The Mondragon Field progresses


Today we check the status of our garden in the Mondragon Field, or our plot behind Chrysalis Alternative School.  As with any field that is in its first year of cultivation, we had to figure out our soil quality, irrigation methods and orientation, shade effects, and other factors that might influence our production.  I always consider the first year on a particular piece of land as a learning experience rather than a means of maximizing production.  If we are going to work a piece of land for agriculture, then the intention is to develop a relationship over time with that particular piece of land and chart our growth based on the learning and relationship created than by the actual yields.  Part of the relationship is identifying seed stock that works best with the land and saving that seed for use in the coming seasons.  In this way, we grow together and create a system that has positive feedback loops as the years progress…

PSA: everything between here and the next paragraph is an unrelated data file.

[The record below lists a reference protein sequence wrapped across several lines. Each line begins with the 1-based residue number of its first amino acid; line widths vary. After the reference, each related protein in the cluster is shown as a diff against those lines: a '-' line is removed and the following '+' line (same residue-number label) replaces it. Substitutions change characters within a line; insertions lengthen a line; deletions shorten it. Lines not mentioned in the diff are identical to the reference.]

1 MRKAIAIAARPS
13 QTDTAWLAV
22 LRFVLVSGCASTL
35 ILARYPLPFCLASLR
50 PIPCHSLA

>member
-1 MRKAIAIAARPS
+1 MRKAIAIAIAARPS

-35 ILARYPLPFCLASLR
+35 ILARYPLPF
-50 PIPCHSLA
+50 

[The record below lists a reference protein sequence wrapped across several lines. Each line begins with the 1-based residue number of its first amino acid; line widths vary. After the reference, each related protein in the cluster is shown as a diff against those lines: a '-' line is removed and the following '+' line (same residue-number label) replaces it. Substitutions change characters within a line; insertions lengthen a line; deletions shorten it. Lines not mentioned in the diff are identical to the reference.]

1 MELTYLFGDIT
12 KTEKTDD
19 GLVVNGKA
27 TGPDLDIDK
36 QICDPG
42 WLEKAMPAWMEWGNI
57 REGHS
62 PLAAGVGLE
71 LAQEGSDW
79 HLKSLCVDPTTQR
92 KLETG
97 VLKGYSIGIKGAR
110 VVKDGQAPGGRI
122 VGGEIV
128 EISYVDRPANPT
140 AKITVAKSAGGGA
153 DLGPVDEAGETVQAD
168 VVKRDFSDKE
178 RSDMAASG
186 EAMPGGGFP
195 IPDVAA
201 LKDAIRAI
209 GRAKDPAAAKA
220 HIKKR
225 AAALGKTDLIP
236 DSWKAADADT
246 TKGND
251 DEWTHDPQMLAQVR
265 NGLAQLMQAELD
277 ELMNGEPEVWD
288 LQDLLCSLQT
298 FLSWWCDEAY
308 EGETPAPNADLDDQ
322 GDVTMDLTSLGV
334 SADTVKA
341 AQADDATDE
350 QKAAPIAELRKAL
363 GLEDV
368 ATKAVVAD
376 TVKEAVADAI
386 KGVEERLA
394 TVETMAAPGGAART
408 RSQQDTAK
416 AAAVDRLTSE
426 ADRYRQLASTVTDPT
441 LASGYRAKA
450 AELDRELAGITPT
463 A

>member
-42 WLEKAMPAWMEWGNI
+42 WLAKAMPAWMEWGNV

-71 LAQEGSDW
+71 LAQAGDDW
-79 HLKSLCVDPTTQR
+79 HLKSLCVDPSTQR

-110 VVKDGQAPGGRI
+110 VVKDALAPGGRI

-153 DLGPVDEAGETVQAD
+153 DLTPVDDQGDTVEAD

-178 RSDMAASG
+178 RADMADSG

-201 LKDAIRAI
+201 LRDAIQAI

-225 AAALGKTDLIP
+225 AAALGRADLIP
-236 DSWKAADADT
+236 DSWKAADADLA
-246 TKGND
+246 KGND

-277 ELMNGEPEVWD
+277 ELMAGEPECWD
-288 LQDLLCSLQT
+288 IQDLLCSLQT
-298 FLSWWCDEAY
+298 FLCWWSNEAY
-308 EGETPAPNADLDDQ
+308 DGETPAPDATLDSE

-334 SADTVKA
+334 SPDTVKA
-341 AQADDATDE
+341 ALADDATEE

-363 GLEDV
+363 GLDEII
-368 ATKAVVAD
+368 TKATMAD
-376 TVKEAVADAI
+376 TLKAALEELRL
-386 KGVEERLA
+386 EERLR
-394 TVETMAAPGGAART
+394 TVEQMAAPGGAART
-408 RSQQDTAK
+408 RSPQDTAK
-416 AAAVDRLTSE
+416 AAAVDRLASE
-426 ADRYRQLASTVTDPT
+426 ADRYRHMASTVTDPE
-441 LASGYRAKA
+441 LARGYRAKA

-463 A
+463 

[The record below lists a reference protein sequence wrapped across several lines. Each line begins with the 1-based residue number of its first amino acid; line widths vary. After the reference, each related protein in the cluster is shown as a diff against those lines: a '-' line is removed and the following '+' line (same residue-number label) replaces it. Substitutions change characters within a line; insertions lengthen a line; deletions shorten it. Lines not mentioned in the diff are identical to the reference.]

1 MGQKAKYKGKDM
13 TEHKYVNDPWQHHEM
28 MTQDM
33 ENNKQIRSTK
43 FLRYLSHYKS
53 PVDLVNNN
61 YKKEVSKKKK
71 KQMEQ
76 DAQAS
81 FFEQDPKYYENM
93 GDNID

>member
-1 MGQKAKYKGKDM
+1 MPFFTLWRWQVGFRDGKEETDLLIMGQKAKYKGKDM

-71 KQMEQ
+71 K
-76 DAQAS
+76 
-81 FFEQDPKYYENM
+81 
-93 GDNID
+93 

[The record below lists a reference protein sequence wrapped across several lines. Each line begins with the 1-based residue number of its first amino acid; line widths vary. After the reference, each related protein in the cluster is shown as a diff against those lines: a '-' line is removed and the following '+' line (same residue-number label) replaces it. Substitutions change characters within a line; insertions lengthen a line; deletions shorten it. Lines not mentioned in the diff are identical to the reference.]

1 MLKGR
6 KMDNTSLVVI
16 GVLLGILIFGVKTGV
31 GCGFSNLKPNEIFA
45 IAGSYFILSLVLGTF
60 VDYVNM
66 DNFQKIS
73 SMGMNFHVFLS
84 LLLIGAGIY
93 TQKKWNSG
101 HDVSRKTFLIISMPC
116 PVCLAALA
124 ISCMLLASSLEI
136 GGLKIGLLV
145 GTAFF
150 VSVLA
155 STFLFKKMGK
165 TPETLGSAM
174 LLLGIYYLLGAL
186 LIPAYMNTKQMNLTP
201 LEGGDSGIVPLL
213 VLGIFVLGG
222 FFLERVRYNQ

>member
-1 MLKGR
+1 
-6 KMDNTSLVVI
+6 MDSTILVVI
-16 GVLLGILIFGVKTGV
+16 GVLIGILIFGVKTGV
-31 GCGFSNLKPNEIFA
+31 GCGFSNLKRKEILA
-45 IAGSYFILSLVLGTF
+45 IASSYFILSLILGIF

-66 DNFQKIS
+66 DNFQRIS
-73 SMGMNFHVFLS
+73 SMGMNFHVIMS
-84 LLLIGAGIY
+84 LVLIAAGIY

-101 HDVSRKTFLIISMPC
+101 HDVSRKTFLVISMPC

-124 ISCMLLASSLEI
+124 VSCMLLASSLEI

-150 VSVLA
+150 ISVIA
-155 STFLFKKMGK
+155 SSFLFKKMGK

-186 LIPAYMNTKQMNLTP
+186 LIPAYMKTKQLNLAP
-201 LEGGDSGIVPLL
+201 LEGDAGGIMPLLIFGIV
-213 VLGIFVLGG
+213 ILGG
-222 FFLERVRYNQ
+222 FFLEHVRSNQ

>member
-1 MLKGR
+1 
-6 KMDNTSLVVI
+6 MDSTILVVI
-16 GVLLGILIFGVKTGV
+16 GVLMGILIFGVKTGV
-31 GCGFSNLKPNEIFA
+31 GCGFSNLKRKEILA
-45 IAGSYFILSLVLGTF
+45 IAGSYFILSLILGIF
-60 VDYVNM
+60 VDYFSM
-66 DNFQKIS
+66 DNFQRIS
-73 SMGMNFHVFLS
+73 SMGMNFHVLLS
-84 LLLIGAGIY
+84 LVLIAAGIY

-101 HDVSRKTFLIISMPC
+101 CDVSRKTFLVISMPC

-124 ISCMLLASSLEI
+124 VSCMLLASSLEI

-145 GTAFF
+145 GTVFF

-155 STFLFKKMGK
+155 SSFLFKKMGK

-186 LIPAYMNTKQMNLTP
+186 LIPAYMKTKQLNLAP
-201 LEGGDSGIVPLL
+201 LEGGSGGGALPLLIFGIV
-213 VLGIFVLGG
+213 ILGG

We can tell which plants are getting plenty of water and which ones are struggling.  Nevertheless we are going to bring in some nice calabasas (squash), potatoes, onions, dry peas, dry fava beans, maiz concho, and some dry beans.  The garlic and green peas were already harvested.   Advancements we can make next year is to orient our rows on the contour, improve our irrigation by hopefully connecting this field to the Acequia Madre, and being more aware of the shade effects of surrounding trees as we plan which crops go where…

About Miguel

Miguel Santistevan is a researcher, educator, and advocate for traditional agriculture crops and systems.
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